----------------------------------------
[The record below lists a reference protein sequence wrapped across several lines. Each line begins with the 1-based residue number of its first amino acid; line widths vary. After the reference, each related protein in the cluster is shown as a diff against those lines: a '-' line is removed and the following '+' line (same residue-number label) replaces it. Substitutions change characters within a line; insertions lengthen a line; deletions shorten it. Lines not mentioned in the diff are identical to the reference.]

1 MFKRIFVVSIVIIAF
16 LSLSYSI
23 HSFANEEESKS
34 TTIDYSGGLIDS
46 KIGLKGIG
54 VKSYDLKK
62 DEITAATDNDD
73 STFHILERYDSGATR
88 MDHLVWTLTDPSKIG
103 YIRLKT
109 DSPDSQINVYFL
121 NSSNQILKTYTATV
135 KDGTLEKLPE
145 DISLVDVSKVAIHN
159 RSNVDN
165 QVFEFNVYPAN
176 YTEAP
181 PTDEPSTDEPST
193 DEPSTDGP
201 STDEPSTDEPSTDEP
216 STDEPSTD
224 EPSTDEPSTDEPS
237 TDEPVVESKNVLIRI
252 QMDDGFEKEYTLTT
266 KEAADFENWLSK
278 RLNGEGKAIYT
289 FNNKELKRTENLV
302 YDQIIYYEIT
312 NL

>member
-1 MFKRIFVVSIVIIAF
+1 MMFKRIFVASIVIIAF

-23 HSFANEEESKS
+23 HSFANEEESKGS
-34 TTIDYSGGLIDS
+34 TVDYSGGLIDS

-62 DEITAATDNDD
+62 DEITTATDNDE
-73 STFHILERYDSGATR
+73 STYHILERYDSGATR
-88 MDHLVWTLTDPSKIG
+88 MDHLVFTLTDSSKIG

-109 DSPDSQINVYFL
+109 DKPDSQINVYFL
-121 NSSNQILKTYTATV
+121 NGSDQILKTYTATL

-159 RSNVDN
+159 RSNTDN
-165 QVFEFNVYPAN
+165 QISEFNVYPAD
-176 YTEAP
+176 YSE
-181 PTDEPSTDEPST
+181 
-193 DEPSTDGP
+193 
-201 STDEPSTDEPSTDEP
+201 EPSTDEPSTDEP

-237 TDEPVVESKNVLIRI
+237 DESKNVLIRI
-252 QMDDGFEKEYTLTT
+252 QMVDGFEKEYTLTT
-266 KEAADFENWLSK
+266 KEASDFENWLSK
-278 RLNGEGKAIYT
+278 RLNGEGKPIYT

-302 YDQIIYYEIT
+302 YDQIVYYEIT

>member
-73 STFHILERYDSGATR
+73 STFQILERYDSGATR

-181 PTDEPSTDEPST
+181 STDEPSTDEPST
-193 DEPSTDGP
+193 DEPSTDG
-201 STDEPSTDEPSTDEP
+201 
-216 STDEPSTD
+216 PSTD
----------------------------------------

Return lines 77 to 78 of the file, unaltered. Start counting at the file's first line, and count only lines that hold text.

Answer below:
-201 STDEPSTDEPSTDEP
+201 